Fast starts not panning out in C's-Sixers series


Fast starts not panning out in C's-Sixers series

WALTHAM You never want to spot any team points, especially in a playoff game.

But if you're the Boston Celtics and you just so happen to find yourself on the short end of a start-of-the-game run by Philadelphia, that might not necessarily be a bad thing.

Each of the first four games in this series began with the eventual loser on a 5-0 spurt or better.

If anything, it serves as yet another reminder that fast starts may not necessarily prove fruitful in achieving the only thing either team truly wants -- a victory.

"That's just what it is," said Celtics coach Doc Rivers. "A 9-0 lead in the first quarter, that's nothing; it really isn't. Having a bigger lead in the third quarter the way we had (in Game 4), is better. But the early lead you got a whole game to play still. When I'm watching games, people make so much, too much of a big deal about that stuff."

Such early deficits seem to provide the necessary focus for teams on the short end of it to re-group, recover and from there, surge ahead to eventually take control of the game.

It also speaks to how the Celtics, whether it's the first quarter or fourth, have shown a propensity to ease up when they jump out to a big lead.

"A little bit of it is human nature," said Celtics guard Ray Allen. "When you go up like that, you become complacent. It's just human nature. I hate it for us, to be that way."

It's the kind of thing that doesn't necessarily creep up on you, either.

Allen recalled a couple of empty possessions in Game 4.

"We took the easiest shot available as opposed to working our offense," he said. "they went down, got call after call, got to the free throw line, scored without the clock moving. Now the momentum was on their side."

And so went the game. If Game 5 goes along with the pattern in the first four, the Celtics will get down early and rally back for the win.

"You can't depend on that being a pattern," said Celtics forward Paul Pierce. "We just have to be consistent at what we do; use our home crowd to our advantage. We lost our last game at home. We gotta play better at home this time around."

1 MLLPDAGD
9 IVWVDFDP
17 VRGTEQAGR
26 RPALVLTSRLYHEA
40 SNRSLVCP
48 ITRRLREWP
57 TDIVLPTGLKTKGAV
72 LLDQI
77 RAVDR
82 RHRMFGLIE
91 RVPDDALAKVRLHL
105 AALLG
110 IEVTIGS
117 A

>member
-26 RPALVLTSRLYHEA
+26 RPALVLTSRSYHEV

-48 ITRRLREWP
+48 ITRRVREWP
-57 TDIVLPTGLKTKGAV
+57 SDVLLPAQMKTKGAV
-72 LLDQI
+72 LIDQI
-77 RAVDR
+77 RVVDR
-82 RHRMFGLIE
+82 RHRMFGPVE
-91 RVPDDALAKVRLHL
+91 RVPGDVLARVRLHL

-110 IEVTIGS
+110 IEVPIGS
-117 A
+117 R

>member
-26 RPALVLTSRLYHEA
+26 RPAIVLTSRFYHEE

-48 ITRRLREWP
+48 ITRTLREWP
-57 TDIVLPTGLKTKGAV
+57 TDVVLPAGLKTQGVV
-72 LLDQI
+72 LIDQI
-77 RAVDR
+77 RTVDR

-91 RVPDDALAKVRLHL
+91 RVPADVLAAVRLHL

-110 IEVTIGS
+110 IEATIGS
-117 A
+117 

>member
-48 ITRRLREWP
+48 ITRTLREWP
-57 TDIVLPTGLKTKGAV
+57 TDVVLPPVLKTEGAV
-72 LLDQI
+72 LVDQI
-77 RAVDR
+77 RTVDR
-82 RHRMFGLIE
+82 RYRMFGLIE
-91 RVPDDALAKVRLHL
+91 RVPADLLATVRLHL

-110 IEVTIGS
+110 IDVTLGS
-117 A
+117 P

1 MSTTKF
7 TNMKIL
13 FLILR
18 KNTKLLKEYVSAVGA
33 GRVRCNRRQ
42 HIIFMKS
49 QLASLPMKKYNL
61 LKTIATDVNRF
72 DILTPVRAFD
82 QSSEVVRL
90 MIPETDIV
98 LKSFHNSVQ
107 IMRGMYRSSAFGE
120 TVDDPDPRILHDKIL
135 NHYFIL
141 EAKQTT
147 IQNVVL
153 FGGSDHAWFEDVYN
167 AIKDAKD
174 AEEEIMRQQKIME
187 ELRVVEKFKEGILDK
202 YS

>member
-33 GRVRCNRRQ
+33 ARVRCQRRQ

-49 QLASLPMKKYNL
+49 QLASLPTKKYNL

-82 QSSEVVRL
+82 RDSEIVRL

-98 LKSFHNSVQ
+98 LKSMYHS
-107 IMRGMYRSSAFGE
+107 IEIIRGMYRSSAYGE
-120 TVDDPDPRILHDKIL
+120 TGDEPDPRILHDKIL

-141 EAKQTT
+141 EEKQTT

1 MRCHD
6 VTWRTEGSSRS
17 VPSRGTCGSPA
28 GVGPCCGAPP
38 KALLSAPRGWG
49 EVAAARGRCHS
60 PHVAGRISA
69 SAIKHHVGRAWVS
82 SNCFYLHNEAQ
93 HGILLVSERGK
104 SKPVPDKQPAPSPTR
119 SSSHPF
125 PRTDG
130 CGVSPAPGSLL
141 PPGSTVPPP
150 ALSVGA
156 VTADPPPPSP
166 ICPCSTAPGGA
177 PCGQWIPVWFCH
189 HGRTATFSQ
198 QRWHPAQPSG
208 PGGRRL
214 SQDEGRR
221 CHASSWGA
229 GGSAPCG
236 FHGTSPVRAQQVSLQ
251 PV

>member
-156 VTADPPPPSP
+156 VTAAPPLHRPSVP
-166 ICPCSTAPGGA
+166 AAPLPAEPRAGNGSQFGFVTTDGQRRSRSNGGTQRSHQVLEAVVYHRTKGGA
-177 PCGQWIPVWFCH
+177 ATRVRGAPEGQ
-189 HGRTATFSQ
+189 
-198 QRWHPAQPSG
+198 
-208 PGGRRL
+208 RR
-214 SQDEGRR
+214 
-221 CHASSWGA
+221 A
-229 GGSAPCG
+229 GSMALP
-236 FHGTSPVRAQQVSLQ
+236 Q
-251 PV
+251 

But if they get behind early, not to worry.

The C's have seen that before in this series.

And the ending -- a Celtics victory -- would make the early struggles more than worth it.

Celtics to begin season with Marcus Smart on the shelf

Celtics to begin season with Marcus Smart on the shelf

WALTHAM, Mass. -- The Boston Celtics will be a bit shorthanded for the first few games of the season with Marcus Smart being out with a left ankle sprain injury.
The Celtics were holding out slim hope that it would heal in time for tomorrow’s game against the Brooklyn Nets.
Smart confirmed a report shortly after the injury on October 19 that it would likely be at least a couple weeks before he returned to action.
Following Tuesday’s practice, one in which Smart watched from the sidelines, he gave an update on his ankle injury which occurred in the Celtics’ last preseason game, a 121-96 loss to the New York Knicks.
“A couple weeks, that’s the projection (of a return) they gave me,” Smart said. “They want to make sure we can limit this from happening again.”
Smart said the two-week timetable began from the time of his injury, which means it’s likely that he will miss the Celtics’ first four games of the season.
That’s a much rosier timetable than the left ankle sprain injury Smart suffered as a rookie which kept him sidelined for several weeks afterwards.
“It shouldn’t be too long,” Smart said. “Better safe than sorry.”
His absence will certainly have an impact on a Celtics defense that ranked among the NBA’s best a year ago, and has only gotten stronger with the addition of Al Horford.
But the Celtics have been a "next man up" team for since Stevens has been the head coach. With Smart out, that’s not going to change.
“That’ll be a great opportunity for someone else to step up in his place,” said Celtics head coach Brad Stevens.
Boston guard Isaiah Thomas echoed similar thoughts.
“When somebody’s hurt, the next man has to step up,” Thomas said. “Guys have to take advantage of these opportunities.”
And for Smart, it’ll mean displaying his leadership skills from the sideline.
He’s totally comfortable taking on that role right now.
For his teammates, it might take a little bit of getting used to. Smart has been very loquacious on the Celtics sideline since suffering the injury.
“These last four days, he has been yelling … I told him to shut up a few times,” quipped Isaiah Thomas. “That’s just him, especially when he’s not playing. He’s very vocal.”
Terry Rozier, the likely benefactor in terms of minutes played due to Smart’s injury, agreed.
“He’s been sitting right there in that seat,” said Rozier, adding, “and he hasn’t shut up yet. It’s good; you’re going to need a guy like that who is going to talk to you. It’s like a guy, he says things … it’s like he’s been in the league 10 years. He knows his stuff.”
Smart’s knowledge bank includes understanding that his current injury will probably happen again at some point. The key isn’t dealing with the injury, but how you move forward from it.
“This isn’t my first ankle sprain and I know it won’t be my last,” Smart said. “I just have to let it heal on its own and let your body do what it does.”